VI. SOCIETY IN 1776.
Despite the numerous biographies, histories, narratives, diaries, and volumes of correspondence concerning the revolutionary epoch, which fill many shelves of our larger libraries, it is not easy to reproduce in imagination the state of American society as it was a hundred years ago. In order to do so we must exclude from the mind many objects and ideas which have been familiar to us all our lives. We must subtract all of material improvements, of changes in the method of doing things, of new directions and wide divergencies in the current of thought and knowledge that have come about in the interval. We must strip the modern home, for instance, of appliances without which it is difficult to conjure up a picture of comfort, much less of luxury. We must forget railways, and the telegraph, and every other use of that still mysterious agent, electricity. We must put out of our minds all notion of great cities, of long lines of elegant shops, blocks of noble residences, spacious parks adorned by every refinement of the gardening art, public buildings capped with stately dome and graceful turret and sculptured front; all notion of the later growth of recreation, the theatre and the concert hall, the lecture platform, the brilliant holiday festival, the sea excursion, the gay and attractive summer resort with its big hotels and its countless luxuries. We must return in imagination, in short, to a social condition but few remnants of which are still to be found in remote corners of the country; the relics of which still visible to the eye are rare and precious, and dwindling away day by day; and the life and spirit of which have ceased with the broadened, gift-laden civilization which has replaced the old primitive simplicity, and made a powerful, teeming, and restless nation out of scattered villages and colonies struggling to exist.
Still, there was a very distinct advance in culture, elegance, comfort, and luxury, beyond the condition of the colonies in the previous century. Those who remember the stately Hancock House, on the top of Beacon Hill in Boston, and compare its exterior and interior with still extant edifices which were residences of the wealthier colonists of two hundred years ago, may gather some idea of the far more lavish adornment and elegance of the period in which Hancock lived. We may well believe that when Washington drove through the streets of Philadelphia in a state coach, "of which the body was in the shape of a hemisphere, cream- colored, bordered with flowers round the panels, and ornamented with figures representing cupids, and supporting festoons," he presented a very different appearance from that of the early Puritan governors and Virginian squires; and could we have peeped into the square, solid drawing-room in which, as President, he held his receptions, aided by the matronly grace and dignity of Mrs. Washington, the scene would be far gayer and more imposing than William Penn's house would have displayed, or the company of the richest Dutch "patroon" of New York could have presented in the seventeenth century.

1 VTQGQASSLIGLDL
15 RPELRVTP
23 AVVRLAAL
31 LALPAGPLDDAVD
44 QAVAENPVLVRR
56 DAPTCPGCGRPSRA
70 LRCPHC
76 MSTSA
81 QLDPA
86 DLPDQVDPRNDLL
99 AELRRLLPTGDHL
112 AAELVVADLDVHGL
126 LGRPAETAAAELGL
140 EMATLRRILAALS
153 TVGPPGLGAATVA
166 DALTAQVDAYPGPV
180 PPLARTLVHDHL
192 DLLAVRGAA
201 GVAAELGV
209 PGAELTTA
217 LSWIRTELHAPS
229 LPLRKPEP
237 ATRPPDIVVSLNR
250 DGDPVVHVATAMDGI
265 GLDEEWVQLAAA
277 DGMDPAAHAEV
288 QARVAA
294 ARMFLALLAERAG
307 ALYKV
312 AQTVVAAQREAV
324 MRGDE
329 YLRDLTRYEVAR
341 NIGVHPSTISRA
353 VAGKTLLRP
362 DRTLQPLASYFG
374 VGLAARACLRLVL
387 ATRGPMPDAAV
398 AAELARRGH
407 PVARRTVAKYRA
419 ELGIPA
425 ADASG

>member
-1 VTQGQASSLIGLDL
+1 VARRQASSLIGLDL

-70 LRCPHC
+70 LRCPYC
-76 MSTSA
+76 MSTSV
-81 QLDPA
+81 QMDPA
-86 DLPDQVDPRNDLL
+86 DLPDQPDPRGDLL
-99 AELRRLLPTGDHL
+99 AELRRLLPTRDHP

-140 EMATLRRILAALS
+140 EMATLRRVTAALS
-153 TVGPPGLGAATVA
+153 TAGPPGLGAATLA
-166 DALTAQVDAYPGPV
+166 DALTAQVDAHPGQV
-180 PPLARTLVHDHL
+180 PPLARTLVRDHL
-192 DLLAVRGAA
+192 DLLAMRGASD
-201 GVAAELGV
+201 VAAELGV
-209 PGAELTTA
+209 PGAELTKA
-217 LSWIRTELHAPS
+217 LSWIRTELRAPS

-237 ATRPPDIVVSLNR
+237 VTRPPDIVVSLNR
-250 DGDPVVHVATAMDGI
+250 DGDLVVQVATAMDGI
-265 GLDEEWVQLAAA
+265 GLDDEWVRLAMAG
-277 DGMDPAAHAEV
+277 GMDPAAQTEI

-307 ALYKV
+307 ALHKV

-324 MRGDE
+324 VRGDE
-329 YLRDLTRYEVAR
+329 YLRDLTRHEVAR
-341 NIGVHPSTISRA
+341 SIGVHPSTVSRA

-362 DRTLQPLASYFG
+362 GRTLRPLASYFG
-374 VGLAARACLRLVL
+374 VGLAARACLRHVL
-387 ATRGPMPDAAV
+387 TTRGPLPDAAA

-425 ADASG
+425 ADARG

Yet, had we gone over the mansion, in how many things would we, used to the minute refinements of this later age, have judged it wanting! Instead of gas, there would be candles, and not of the best quality, everywhere. Instead of stoves and furnaces with coal, we should have been fain to comfort ourselves with the cheerful blaze and genial glow, but scant and capricious warmth, of the wood logs, burning in the big open fireplaces. Lace curtains and moquette carpets would be nowhere apparent. The furniture, though here and there richly carved and bountifully upholstered, would be wanting in variety and the luxurious ease of that which we now enjoy.
[The Tables of 1776.]
At table we should have missed the thousand refinements and inventions of French and native cooking which now lend variety to our sustenance. The food would have been substantial and heavy and little various; the English simplicity, probably, of barons of beef and shoulders of mutton, and cold bread, and big plum puddings, with a relish of fruits. Were we in fancy to journey from New York to Philadelphia or Boston, we should be forced to rumble slowly over bad roads, through interminable forests and by desert sea-coasts, in heavy and rudely jolting vehicles, and be several days upon the trip.
[Travelling in the Olden Time.]
[The Wealthier Classes.]